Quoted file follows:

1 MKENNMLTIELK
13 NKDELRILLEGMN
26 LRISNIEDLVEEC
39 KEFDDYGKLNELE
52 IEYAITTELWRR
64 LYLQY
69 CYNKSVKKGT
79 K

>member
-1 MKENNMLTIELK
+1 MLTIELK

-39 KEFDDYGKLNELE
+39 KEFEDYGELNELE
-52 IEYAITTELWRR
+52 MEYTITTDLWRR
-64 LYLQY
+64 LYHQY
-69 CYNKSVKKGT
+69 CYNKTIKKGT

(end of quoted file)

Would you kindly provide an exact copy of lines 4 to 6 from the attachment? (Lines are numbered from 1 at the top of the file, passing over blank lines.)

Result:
39 KEFDDYGKLNELE
52 IEYAITTELWRR
64 LYLQY